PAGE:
Thursday, October 25, 2007

Ranch Dip or Dressing

From Raw Power by Stephin Arlin

1 1/2 C cashews or macadamia nuts
1/2 C water
3 T fresh lemon juice
1-2 cloves garlic
1-2 tsp Celtic Sea salt
1/2 tsp dried dill (or 1 very small sprig fresh)
1/2 tsp dried basil (or 2 leaves fresh)
1 stalk celery

Mix all ingredients in Vita-Mix or blender until smooth and creamy. Makes 2 cups. If making dressing, use an extra 1/2 to 1 cup of water.

Monday, October 22, 2007

Sunlight cuts risk of many cancers

By Roger Dobson
Published: 21 October 2007

Sunbathing, considered risky by skin cancer experts, may actually reduce the risk of breast and other cancers, new research has found.

Some women who had higher sun exposure had their risk of advanced breast cancer reduced by almost half, according to the scientific study.

The researchers from Stanford University , who report their findings in the American Journal of Epidemiology this week, said: "This study supports the idea that sunlight exposure reduces risk of advanced breast cancer among women with light skin pigmentation. ''

The Stanford cancer specialists measured 4,000 women aged 35 to 79, half of them diagnosed with breast cancer, for the effects of long-term sun exposure.

Sun exposure may also protect against a number of other cancers, according to a second research team who studied more than four million people in 11 countries, including 416,000 who had been diagnosed with skin cancer.

These results, reported in the European Journal of Cancer, show that the risk of internal cancers after skin cancers was lower among people living in sunny countries.

The researchers said: "Vitamin D production in the skin seems to decrease the risk of several solid cancers, especially stomach, colo-rectal, liver and gall- bladder, pancreas, lung, female breast, prostate, bladder and kidney cancers."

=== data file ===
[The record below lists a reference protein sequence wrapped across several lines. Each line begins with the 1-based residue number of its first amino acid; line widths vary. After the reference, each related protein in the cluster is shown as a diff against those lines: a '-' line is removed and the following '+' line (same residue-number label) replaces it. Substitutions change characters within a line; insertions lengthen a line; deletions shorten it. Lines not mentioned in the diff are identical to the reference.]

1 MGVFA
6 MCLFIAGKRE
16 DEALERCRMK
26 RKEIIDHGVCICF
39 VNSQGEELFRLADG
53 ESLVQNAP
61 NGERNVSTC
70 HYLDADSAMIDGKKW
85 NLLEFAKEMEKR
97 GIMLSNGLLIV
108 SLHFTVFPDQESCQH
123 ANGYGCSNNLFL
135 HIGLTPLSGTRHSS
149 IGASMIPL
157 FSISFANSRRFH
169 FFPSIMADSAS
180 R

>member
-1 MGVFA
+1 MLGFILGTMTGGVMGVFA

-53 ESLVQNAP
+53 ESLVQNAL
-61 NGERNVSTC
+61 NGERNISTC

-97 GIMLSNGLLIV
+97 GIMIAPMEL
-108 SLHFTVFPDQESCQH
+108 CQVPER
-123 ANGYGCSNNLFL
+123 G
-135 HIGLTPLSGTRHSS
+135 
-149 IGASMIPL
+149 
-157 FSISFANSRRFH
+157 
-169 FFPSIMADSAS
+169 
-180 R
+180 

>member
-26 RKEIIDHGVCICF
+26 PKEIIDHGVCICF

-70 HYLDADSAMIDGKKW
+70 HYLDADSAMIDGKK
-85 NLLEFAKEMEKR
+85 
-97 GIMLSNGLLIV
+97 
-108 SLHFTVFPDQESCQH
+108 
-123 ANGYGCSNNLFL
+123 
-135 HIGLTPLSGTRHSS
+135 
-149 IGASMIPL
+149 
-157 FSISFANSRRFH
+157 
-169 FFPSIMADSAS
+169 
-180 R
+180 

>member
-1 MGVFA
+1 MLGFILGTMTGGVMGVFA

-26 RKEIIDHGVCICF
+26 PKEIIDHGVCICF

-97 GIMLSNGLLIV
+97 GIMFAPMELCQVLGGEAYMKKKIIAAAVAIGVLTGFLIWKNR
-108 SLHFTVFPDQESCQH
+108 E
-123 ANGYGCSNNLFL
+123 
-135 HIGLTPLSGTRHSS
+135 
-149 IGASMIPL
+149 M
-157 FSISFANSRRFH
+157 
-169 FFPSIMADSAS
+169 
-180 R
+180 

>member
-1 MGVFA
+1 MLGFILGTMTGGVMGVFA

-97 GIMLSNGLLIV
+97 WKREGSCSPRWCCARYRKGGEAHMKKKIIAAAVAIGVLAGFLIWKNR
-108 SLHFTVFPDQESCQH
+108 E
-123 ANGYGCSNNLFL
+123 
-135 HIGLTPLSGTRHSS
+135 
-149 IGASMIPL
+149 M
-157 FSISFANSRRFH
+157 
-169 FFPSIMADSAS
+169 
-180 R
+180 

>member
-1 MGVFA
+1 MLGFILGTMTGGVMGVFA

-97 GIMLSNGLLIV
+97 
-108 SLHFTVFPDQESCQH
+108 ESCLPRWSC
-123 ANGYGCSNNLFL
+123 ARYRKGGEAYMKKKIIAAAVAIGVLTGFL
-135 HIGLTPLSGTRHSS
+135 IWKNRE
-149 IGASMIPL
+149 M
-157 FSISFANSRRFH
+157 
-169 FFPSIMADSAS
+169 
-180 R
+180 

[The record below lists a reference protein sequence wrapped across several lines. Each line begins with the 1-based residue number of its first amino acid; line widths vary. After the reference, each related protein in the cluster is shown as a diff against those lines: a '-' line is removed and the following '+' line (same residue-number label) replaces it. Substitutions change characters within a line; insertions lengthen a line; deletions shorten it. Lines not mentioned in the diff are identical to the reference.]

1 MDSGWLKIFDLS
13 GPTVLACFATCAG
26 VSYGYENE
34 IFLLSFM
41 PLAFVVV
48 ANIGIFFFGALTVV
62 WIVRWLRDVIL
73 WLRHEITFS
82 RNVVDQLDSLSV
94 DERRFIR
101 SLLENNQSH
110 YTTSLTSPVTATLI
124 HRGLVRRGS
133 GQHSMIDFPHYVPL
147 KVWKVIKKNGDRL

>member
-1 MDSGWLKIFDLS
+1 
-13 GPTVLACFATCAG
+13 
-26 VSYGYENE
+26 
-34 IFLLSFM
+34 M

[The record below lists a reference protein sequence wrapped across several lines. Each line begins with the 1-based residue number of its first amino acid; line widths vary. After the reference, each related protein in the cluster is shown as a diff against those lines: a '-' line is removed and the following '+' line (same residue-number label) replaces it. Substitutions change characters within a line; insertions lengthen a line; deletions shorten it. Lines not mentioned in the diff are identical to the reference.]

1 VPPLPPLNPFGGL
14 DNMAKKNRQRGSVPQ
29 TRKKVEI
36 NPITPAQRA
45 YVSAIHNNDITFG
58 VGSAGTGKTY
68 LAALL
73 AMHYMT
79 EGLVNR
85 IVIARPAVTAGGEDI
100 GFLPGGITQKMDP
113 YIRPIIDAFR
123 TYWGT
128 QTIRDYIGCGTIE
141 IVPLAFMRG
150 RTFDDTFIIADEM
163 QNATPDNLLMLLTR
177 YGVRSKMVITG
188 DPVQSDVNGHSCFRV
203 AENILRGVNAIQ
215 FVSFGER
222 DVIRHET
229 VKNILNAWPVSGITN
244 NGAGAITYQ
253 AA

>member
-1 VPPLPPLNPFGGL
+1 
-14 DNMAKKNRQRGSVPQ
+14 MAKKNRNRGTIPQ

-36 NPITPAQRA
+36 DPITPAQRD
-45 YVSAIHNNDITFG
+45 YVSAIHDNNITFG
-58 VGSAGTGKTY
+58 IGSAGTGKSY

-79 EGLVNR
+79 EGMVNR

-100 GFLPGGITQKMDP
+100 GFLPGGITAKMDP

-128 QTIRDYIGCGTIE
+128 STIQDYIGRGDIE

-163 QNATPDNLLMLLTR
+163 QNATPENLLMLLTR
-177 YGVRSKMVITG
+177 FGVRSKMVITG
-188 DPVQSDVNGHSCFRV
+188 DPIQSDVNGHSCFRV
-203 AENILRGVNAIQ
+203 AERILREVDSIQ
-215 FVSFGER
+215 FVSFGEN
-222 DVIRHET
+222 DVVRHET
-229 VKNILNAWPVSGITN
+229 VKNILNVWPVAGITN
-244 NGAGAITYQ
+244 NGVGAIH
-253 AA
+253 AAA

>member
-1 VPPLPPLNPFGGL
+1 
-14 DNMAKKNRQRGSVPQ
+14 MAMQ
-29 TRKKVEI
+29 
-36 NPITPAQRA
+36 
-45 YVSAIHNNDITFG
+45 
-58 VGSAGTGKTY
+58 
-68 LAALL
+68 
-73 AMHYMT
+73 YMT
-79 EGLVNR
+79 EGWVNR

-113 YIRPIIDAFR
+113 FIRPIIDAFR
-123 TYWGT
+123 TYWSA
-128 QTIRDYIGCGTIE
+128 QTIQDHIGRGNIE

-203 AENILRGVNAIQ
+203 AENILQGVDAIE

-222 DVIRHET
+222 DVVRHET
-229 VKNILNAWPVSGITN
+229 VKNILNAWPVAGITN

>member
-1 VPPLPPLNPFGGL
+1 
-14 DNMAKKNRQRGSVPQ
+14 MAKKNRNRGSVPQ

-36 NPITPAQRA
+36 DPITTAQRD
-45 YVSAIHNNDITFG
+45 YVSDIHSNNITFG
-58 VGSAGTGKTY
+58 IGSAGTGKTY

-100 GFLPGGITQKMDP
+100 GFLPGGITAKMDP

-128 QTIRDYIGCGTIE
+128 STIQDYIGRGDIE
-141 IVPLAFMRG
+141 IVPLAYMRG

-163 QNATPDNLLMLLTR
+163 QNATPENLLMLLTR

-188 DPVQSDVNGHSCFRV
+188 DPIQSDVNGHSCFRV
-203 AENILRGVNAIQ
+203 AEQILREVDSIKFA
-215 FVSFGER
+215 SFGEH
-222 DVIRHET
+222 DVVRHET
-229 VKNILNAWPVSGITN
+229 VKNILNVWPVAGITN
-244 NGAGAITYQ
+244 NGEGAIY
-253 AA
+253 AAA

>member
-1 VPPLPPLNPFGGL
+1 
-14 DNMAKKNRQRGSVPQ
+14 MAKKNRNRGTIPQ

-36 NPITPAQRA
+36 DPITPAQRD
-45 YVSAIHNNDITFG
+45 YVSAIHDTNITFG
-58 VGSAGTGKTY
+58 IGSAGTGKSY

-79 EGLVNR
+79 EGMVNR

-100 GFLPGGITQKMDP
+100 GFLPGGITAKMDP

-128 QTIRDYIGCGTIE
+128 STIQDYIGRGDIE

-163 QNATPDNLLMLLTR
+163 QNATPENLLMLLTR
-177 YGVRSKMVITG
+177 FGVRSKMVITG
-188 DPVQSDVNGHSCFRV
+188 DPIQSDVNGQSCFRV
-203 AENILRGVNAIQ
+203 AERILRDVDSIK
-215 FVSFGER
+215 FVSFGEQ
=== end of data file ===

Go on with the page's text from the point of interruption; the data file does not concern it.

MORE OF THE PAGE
Sunlight plays a vital role in the production of beneficial vitamin D in the body. Although food provides some vitamin D, up to 90 per cent comes from exposure to sunlight.

Thursday, October 18, 2007

Carob Banana Pops

Carob Banana Pops
by Paul Ladendorf

Large Ripe Bananas (Bananas aren't ripe til they are covered with brown speckles)
Carob Powder
Almonds soaked 12-24 hours (optional)
Popsicle Sticks (Buy from crafts shop)

Chop nuts in food processor. Mix carob powder and nuts, in tall cup adding water until you have a thick, creamy consistency. Cut bananas in half, insert stick into cut end of banana halves and dip in carob nut mixture. Place "pops" on wax paper or plastic wrap in freezer until frozen and enjoy!

Note: Excess carob nut mixture can be frozen, then thawed out for next batch.

Fettuccini Alfredo

Fettuccini noodles:
3 Zucchinis

Peel skin with vegetable peeler. Discard green skin or use for another recipe.
Use vegetable peeler to make long, flat Fettuccini-type noodles, until you reach center part with seeds. Discard or use for another recipe.

Alfredo Sauce:
1 1/2 cup macadamia nuts (soaked overnight)
1/8 c walnuts (soaked overnight)
1/4 cup cold pressed, first pressed olive oil
2 tsp Celtic sea salt
3 small cloves garlic
2 tsp fresh ground pepper
water for sauce consistency

Pour sauce over bowl of fettuccini, add dried parsley for pretty and serve immediately.

*** A nice addition is to add about 1/2 Tbl diced marinated mushrooms to the top, before you add the parsley. This gives just a nice addition to the meal without overpowering.

- from Michelle Reeves,

Saturday, October 6, 2007

You must check out this site!!!

I found this site today, and this guy is soooo inspiring.
Make sure you watch his youtube video on the site.
He has lost over 125lbs.
Yeah for him!!!


From "Living on Live Food" by Alissa Cohen